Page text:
About the author:
Robert Frost (1874-1968) was an American poet noted for his realistic descriptions of rural life. Some of his famous works are The Road Not Taken, West Running Brook, Mending Wall, After Apple Picking, etc.
The poet is in the forest, but just going through it. He first admires who owns these woods. Also, he tells us that he thinks he does know who owns them. The owner lives in a house in the village. So, the poet won't get into trouble for violating and passing through the woods, because there's no one to catch him while he is travelling through.
The poet is travelling on a horse, and it is little now. The poet studies the mind of his little horse and assumes that it must think it's pretty strange for them to be stopping in the middle of nowhere, with no one in sight, with not even a farmhouse close by. The poet and his little horse are very cold between the woods and a frozen lake. Also, he thinks it to be the darkest evening of the year.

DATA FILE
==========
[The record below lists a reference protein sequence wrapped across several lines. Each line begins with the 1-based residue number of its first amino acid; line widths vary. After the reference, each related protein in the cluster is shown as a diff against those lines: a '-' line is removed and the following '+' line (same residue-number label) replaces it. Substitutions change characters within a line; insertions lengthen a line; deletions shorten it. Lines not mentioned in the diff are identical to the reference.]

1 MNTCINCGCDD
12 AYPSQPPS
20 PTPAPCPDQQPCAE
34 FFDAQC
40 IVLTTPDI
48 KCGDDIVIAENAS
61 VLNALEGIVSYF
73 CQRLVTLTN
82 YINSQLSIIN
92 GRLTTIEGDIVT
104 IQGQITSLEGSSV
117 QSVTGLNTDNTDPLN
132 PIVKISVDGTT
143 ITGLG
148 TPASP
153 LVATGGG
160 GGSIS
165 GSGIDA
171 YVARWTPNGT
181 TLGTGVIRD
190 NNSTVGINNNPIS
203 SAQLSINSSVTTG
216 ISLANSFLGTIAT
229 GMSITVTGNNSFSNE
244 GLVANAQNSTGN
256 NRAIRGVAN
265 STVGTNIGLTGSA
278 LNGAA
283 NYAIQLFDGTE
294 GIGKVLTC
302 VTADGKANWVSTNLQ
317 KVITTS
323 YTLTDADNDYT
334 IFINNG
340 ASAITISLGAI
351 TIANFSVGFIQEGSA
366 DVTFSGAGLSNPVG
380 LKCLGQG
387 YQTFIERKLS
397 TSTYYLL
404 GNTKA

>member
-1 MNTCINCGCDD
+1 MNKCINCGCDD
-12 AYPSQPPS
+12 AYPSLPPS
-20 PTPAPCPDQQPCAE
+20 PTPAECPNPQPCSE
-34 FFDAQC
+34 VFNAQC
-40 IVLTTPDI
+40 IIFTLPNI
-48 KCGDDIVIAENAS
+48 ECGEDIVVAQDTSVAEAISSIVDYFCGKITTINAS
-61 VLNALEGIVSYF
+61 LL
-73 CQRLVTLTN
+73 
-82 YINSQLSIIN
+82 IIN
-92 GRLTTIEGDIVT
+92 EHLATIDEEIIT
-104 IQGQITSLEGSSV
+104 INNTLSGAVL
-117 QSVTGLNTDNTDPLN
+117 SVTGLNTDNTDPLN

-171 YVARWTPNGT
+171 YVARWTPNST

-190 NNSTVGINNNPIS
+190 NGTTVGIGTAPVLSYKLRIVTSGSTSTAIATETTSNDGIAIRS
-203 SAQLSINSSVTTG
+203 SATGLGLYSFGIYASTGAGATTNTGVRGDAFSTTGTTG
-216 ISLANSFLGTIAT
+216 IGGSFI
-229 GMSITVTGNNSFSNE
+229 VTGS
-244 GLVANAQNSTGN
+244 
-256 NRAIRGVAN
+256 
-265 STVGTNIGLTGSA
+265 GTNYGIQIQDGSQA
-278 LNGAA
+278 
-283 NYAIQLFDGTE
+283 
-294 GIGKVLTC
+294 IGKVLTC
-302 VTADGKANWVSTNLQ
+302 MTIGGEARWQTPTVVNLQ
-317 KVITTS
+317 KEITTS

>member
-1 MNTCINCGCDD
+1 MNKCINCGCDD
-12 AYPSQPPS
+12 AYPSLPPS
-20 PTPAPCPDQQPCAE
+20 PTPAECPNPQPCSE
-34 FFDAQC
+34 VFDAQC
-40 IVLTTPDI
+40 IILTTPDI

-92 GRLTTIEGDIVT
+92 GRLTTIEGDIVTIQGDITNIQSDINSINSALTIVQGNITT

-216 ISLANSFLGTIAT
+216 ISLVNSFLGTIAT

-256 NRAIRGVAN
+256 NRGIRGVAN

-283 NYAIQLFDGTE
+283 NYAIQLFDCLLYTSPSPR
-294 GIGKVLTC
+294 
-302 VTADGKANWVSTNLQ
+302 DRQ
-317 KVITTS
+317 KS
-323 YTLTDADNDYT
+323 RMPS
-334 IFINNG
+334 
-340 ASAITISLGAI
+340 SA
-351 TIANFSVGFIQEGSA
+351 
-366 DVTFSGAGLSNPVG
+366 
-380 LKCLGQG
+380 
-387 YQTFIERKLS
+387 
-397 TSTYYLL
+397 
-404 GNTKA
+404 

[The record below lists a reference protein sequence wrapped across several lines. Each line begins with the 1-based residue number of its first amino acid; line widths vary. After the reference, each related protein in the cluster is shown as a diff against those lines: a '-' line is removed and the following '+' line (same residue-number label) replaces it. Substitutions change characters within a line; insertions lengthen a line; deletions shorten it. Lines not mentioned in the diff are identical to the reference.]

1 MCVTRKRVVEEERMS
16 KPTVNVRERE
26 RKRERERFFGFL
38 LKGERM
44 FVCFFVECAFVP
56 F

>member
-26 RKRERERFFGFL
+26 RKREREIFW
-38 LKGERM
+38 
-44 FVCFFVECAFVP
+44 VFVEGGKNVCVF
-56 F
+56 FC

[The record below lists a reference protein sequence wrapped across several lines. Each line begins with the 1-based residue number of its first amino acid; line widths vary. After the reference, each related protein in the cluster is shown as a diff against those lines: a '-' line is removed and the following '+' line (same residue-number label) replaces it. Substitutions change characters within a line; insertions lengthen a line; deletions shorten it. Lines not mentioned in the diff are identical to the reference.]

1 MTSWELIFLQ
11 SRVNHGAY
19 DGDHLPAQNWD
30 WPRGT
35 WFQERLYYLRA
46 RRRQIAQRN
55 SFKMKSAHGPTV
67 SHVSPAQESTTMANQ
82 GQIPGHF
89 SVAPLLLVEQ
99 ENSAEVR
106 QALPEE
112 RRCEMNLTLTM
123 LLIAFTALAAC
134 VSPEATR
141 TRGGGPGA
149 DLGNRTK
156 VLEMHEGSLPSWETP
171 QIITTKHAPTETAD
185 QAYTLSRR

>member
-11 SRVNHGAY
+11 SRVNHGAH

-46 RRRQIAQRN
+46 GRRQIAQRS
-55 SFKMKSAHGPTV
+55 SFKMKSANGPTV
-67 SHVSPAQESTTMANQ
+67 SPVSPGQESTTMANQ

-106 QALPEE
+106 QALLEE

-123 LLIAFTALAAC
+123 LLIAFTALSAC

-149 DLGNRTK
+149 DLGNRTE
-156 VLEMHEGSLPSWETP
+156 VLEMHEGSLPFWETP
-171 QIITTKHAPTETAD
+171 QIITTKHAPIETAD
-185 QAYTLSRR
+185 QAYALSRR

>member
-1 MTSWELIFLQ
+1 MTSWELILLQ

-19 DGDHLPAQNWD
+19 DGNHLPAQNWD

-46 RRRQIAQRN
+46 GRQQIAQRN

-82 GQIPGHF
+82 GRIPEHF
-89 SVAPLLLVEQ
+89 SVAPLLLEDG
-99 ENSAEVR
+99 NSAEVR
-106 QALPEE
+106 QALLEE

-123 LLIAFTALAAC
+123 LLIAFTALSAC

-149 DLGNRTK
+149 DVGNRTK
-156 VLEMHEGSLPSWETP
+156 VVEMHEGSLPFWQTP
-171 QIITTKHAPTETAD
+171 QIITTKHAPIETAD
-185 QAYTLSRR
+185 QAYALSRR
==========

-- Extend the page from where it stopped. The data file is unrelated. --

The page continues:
Little horse was feeling something odd. The poet has a belt tied on the neck of a horse to control it, and he gives them a little shake to get his master's attention. The only other sounds are of a slight wind and falling snow. It was so quiet.
The poet admits to having a strong desire to have or do something for the dark woods, but he tells us he's got more things to do, people to see and places to visit. He's got a long way to go before he can rest or sleep, so he had better get going.